The American Academy of Pediatrics (AAP) and World Health Organization (WHO) recommend that babies should be exclusively breastfed for the first six months. It is even fine to breastfeed your baby until they are two years old if this works for you and your infant.
The American Academy of Pediatrics (AAP) and World Health Organization (WHO) recommend that babies should be exclusively breastfed for the first six months. It is even fine to breastfeed your baby until they are two years old if this works for you and your infant.

The American Academy of Pediatrics (AAP) and World Health Organization (WHO) recommend that babies should be exclusively breastfed for the first six months. This means avoiding water, juice, formula and other foods. Breastfeeding should be on demand, which means you must feed the baby as and when they are hungry. As a rule, newborns should not go more than about four hours without feeding, even during the night. Whether you want to breastfeed your baby for another six months and even beyond one year depends on your priorities and personal choice. It is even fine to breastfeed your baby until they are two years old if this works for you and your infant. However, along with breastfeeding, you should initiate giving solid foods after six months.

What are the benefits of breastfeeding?

Breastfeeding benefits mothers and their babies. As per studies, breast milk helps develop a baby’s immunity. It can lower your baby’s risk of infections such as diarrhea, ear infections and bacterial meningitis. Even if they fall sick, breastfeeding makes the symptoms less severe. Moreover, breastfeeding helps your baby fight conditions such as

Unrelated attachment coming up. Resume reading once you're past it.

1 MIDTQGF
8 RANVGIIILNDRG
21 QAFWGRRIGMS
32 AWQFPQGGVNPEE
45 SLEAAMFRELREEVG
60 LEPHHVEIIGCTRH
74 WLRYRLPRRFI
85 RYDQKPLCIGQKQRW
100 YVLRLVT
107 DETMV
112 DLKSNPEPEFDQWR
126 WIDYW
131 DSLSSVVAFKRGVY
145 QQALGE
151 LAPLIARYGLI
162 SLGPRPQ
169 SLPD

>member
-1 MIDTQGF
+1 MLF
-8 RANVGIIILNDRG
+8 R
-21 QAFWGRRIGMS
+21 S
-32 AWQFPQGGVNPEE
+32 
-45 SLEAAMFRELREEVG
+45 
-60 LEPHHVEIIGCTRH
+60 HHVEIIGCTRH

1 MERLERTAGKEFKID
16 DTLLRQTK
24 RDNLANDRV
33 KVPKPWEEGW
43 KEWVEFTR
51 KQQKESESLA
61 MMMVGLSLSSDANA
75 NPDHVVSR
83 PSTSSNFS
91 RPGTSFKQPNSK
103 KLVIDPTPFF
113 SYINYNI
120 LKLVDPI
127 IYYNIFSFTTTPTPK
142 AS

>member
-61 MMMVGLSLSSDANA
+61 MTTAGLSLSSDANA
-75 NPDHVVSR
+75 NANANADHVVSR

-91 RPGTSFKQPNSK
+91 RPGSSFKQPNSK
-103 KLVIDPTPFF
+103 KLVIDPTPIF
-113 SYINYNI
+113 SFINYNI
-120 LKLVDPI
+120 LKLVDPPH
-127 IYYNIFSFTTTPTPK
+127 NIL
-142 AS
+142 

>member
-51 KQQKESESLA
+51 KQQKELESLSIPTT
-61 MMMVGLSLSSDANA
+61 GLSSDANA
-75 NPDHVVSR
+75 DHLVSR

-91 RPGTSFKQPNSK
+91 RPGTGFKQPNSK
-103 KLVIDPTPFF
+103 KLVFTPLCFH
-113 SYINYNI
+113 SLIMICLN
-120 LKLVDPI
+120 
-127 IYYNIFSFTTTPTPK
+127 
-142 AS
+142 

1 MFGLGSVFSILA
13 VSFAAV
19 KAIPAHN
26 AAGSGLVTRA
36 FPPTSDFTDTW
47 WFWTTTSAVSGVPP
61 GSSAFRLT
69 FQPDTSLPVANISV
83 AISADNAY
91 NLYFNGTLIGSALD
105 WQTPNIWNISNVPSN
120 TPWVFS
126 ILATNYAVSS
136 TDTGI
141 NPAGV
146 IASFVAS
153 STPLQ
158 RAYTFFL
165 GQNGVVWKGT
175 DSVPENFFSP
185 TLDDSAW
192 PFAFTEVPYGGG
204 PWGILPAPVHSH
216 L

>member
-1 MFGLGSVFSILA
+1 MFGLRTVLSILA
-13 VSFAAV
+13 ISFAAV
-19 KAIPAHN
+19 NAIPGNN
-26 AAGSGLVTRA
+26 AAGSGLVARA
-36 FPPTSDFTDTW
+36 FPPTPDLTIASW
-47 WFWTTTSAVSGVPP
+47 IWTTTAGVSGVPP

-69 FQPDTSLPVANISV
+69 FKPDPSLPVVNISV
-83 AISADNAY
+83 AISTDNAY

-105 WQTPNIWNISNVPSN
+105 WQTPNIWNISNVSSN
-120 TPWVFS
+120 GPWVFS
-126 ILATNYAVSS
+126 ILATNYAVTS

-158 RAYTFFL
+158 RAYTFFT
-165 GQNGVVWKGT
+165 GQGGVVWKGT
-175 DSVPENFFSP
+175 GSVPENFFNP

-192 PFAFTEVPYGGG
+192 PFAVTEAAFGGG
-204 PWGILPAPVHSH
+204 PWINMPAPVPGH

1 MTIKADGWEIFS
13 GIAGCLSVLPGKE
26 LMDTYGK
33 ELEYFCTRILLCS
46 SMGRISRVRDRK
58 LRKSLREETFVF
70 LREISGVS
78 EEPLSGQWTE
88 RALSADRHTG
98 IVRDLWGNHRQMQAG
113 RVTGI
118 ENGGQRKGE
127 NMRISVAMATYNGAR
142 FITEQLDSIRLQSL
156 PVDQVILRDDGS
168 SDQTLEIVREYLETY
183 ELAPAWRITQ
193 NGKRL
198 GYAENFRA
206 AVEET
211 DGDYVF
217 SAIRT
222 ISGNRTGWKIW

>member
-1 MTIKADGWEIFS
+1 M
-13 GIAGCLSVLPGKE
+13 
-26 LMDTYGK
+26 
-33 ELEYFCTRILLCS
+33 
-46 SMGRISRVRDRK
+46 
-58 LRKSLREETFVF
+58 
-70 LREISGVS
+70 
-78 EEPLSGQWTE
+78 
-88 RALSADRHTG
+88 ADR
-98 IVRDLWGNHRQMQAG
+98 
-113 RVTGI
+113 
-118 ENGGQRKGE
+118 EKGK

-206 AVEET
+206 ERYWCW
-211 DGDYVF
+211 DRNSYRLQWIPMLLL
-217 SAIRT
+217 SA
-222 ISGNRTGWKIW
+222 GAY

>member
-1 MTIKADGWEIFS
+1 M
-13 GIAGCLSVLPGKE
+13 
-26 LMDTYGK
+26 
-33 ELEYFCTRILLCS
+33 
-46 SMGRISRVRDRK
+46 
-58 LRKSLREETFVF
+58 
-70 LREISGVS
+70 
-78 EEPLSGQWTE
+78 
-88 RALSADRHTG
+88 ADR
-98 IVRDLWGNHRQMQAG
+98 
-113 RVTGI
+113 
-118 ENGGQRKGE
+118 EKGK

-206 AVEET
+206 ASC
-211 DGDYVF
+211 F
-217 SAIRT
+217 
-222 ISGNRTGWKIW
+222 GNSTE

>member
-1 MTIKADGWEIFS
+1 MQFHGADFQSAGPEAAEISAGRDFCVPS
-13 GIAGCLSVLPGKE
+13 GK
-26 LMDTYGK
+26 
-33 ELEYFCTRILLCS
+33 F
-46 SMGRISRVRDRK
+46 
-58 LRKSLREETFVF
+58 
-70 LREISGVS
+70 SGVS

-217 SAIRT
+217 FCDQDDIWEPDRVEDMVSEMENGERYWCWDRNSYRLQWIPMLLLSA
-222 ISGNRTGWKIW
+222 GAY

After you become a mom, breastfeeding helps you shed extra pounds gained during pregnancy and helps you keep your weight in check. It helps your uterus shrink and helps you recover faster from the aftereffects of pregnancy and the childbirth process.

Through breastfeeding, you also lower your odds of developing

Why do women stop breastfeeding?

Many women stop breastfeeding even before six months. Common reasons include issues such as pain due to breast engorgement or sore nipples. Another reason is that they feel they are not producing milk adequately.

Working moms may not feed their babies as frequently as they should because of difficulty in juggling their work schedule, household chores and taking care of their babies. Many times during the day, they substitute breastfeeding with formula feeding, which eventually leads to more formula feeding than breastfeeding.

How to have a smooth and successful breastfeeding journey

Given the benefits of breastfeeding, you can take steps to make your post-delivery six months of nursing smooth and successful.

Prioritize breastfeeding:

Many offices have lactation rooms so that you can breastfeed your baby. As per the law, you can even take unpaid breastfeeding breaks from your office.

Educate yourself:

Search online for resources that equip you with breastfeeding knowledge. This will help you prepare for any obstacles that you come across during your lactation period.

Get in touch with a lactation consultant:

Lactation consultants can help you deal with breastfeeding issues such as sore nipples and engorged breasts. While looking for one, consider an International Board Certified Lactation Consultant (IBCLC). You can find them in hospitals and private clinics.

Join support groups:

Search online for breastfeeding communities. Sharing your journey with other moms and knowing about their journey can make you feel at ease. Learning from the experience of others can help you tackle your own breastfeeding issues.

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Medically Reviewed on 7/2/2021
References
Kids Health: "Breastfeeding FAQs: How Much and How Often." https://kidshealth.org/en/parents/breastfeed-often.html

Mayo Clinic: "Breast-Feeding Tips: What New Moms Need to Know." https://www.mayoclinic.org/healthy-lifestyle/infant-and-toddler-health/in-depth/breast-feeding/art-20047138#